Perched in the Altai Mountains of southern Siberia, and overlooking the Anui River and its surrounding forest, is the Denisova Cave. It is not a particularly large natural structure, but its high ceilings, central limestone chimney, and location near abundant food sources have made it an inviting shelter for humans and animals for tens of thousands of years.
"It's kind of a magical cave," says David Reich, an HMS professor of genetics who traveled to the site this past summer. It was a rugged trip, covering 5,500 miles on a 48-hour journey that began in Boston, touched London and Moscow, and finished with a bumpy 10-hour van ride to the Denisova Cave, near Russia's border with Kazakhstan. But Reich, whose affiliation with the Broad Institute of MIT and Harvard means he's more often surrounded by gene sequencers than Stone Age tools, took the opportunity to step inside this remote refuge to witness the resting spot of ancient DNA that had been preserved in bone fragments buried deep in cave sediments.
For the past year, Reich and an international team of evolutionary geneticists have been coaxing information from that DNA. What they've found has changed our understanding of human history.
Welcome to the Family
Russian archaeologists have been excavating Denisova Cave for three decades, but it wasn't until recently that they unearthed a pea-sized pinky bone from a young girl who, they think, lived some 30,000 to 50,000 years ago. Remarkably, it contained enough genetic material to salvage and study.
That bone, along with an oversized adult molar, helped Reich and his colleagues at HMS and the Max Planck Institute for Evolutionary Anthropology in Leipzig, Germany, identify a previously unknown hominin who was neither Neanderthal nor modern human. This "archaic" group, dubbed the Denisovans, after the cave, apparently inhabited a large swath of Asia and—like Neanderthals—mated with modern humans. Although both Neanderthals and Denisovans eventually died out, traces of their genes live on in some populations today.
These discoveries are adding pieces to the puzzle of how humans evolved and where and when prehistoric people roamed the Earth. The work also reinforces the notion that population mixing has been the rule, not the exception, throughout human history. For geneticists like Reich, however, the greatest promise of this research might be in learning whether the genes inherited from these ancient people help protect today's humans from disease.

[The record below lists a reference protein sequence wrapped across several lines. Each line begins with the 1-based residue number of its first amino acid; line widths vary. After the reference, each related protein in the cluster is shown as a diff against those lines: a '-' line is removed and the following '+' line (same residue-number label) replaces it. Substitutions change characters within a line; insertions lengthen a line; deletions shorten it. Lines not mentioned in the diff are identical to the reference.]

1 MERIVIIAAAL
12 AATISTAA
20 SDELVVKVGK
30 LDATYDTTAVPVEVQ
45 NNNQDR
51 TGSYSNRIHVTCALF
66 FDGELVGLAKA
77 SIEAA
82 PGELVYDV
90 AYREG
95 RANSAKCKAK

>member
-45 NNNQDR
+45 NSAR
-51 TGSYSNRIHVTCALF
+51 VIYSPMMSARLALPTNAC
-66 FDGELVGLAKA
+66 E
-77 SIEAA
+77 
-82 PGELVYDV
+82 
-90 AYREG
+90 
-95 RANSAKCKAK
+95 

With the aid of super-fast sequencing and genotyping equipment, the field of modern genetics is expanding knowledge about the past at whirlwind speed, and Reich is at the forefront of that transformation. He and his HMS bioinformatics team have developed complex statistical algorithms for analyzing gene-flow patterns—in this case, for comparing the genomes of ancient and present-day people. "This is an incredibly exciting time to be doing this work," says Reich. "There's a lot more data than people can make sense of—and the data keep getting better."
Going to the Source
Journeying to Siberia gave Reich a chance to put in context his research on the DNA from that young girl of long ago. He was among a group of 20 geneticists, archaeologists, and paleoanthropologists from the United States, Asia, Europe, and Russia who gathered for the express purpose of learning more about this newfound branch of the human family tree. Although researchers have measured the Denisovans' genetic footprint, they don't have any full skeletons to reference. "Neanderthals are extremely well characterized in the fossil record," says Reich, "but these guys are not. It's DNA in search of a fossil record."
Denisova is so important archaeologically that the Russian Academy of Sciences operates a permanent camp with meeting spaces, a dining hall, and huts with plumbing. A summer visit is definitely the wiser move, though: Winters are frigid, but summers are verdant and temperate.
The group shared findings, visited a dozen archaeological digs, and enjoyed hearty dinners punctuated by vodka toasts. But the highlight for Reich was spending time in the Denisova Cave. According to Russian sources, the hideaway is named after a hermit, Denis, who called it home during the eighteenth century. From their study of the bones and artifacts excavated from the cave, scientists think that Denisovans, Neanderthals, and modern humans all took refuge there at some point. "We don't know any other place where all three groups lived," Reich notes. "That fact gives me a strong sense of continuity with the past."